It is amazing how the arts we do can give us an insight into our psyches. I remember years ago when I operated my martial arts school a student made an interesting observation when he contrasted the way I approach dealing with an attacker with the way his other teacher who happened to be a friend of mine did.
While he did see the difference between our approaches he attributed them to the wrong reasons. We both were teaching and internal style of Kung Fu at the time.
When attacked he would evade and end up to the side or behind the attacker. He was much smaller than I and very quick. When the same attack came at me I would move but not really relinquish my ground and through the movement of my center and timing and positioning relative to my attacker I would manipulate the attacker and end up in the same relative position to the him. In both of our ways, the attacker would lose their center and be off balance basically depending on us for their balance which put them in a precarious position.
The student's assumption was my size and weight that I would use and not move causing the attacker to move. While size can play a function here, what I was doing was done with less than a couple lbs of pressure upon the attacker and my friend would use about the same and more at the end to cause the unbalance when he was behind them.
One of the hardest things I had to accomplish when teaching or doing a demonstration was trying to get people to understand that I was not using my size and strength beyond exerting a few lbs of pressure. In the beginning I also had to learn to not use my size and strength in this art as well, it would have been easy to do so and cheat so to speak but I always approached it like I was dealing with someone the size of the Shack where my size and strength would have been so overwhelmingly outmatched I could not rely on it.
Well, what does this all have to do with spirituality? First of all, to me, the student represents assumption which is a very dangerous thing to make while exploring spirituality. The wrong assumption will stop us from learning, we must approach things with what martial artists call the mind of a child or no mind, this is essential in learning. If we approach a situation with a preconceived idea we will miss what is there for us to learn.
I remember when our student said he thought he would like to learn with my friend because he doesn't use his size and he too was a smaller man. I said fine as my friend is a very good teacher and he would learn a great deal there. However, his reasoning was incorrect but if he had come to training with an open mind he may have been able to see that.
I selected the photo above because it kind of represents what I am talking about here. This obviously is a photograph of a sunset. Here is the story behind it. I was driving along and saw that the sunset was going to be brilliant. I came upon a place to shoot and got out of my truck. There were other people standing there all taking photos of the sunset. From this position, one could make an okay photo but not one I would get too excited over. However, as I always do, I turned around and looked behind me, away from the sunset itself and saw this. The big cloud formation was low over the land and the sunset created this color on the clouds. It was amazing and was in the exact opposite direction from the actual setting sun. It was also amazing that no one else even noticed it.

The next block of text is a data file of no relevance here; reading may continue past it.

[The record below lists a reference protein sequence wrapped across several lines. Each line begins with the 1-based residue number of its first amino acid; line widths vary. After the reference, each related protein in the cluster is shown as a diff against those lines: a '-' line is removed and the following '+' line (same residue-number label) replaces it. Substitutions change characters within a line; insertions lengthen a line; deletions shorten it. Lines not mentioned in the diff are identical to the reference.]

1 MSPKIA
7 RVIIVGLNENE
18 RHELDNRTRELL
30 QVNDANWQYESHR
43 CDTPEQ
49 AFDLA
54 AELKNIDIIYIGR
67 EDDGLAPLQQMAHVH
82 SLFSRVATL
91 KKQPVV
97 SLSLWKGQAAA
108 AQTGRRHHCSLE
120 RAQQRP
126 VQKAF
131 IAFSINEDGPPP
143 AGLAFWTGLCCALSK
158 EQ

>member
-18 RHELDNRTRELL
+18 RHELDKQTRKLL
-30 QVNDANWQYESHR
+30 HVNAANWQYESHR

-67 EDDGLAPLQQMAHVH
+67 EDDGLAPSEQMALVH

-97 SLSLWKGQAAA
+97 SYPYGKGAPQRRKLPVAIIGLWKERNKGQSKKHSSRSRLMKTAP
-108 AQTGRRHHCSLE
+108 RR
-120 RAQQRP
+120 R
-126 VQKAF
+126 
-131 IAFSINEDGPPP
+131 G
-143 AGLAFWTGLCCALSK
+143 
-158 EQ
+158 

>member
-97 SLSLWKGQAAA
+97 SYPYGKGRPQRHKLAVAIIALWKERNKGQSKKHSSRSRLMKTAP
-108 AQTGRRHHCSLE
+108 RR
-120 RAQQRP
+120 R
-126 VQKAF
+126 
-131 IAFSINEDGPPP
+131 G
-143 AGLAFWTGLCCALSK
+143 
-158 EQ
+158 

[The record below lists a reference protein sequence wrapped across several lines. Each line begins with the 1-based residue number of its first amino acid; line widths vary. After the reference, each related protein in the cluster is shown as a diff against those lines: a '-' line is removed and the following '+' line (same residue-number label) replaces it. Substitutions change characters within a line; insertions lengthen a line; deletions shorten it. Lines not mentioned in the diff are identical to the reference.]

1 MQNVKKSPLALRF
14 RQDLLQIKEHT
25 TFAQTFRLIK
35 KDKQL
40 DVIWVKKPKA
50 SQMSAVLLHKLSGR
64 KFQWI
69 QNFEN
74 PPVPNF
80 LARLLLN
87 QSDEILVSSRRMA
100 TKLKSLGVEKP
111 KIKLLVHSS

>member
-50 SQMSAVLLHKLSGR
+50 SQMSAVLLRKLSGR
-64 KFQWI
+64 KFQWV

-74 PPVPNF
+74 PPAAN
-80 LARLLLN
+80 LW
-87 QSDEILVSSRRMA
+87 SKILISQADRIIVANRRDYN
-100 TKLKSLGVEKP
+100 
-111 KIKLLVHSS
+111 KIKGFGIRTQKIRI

Lesson learned, always look around. For photos and in our spiritual life don't get bogged down but how you or others think things ought to be but look for what they can be. Sometimes the herd is facing the wrong direction. In photography and the martial arts, you ought to know the basics because they act as guidelines to keep you safe or make sure your art comes out good. In the spiritual life, your vision or interpretation will add much after you know the basics. Don't get stuck on someone else's idea of how they should operate.
Again learn the basics to keep you safe, take the advice of those who have traveled the road before and trust your heart as well. No place for ego here.
I think one of the major problems in churches today is that they tend to present a fairly narrow idea of what the spiritual life is. While it may be satisfying for a certain personality type it can leave many wanting and eventually they will leave looking for something deeper. Christianity has a wonderful and deep history of spirituality that often is ignored to our poverty.
While in Seminary I was perplexed to find that the training was almost exclusively for the mind. Yes, this is critical it is however not enough. In our curriculum was one class on spirituality and an elective on prayer, that was it.
I was fortunate that the professor teaching both classes, an Episcopal priest who had run Agness Sanford's school of pastoral care after her husband died became my mentor until his death years later. It was sad that with his wealth of experience and education in the area of spirituality he only taught a couple two-hour classes in prayer and spirituality. He also had been a student of Carl Jung and had been part of the Pentecostal dialogues with the Pope. He had many wonderful insights to share that few ever heard.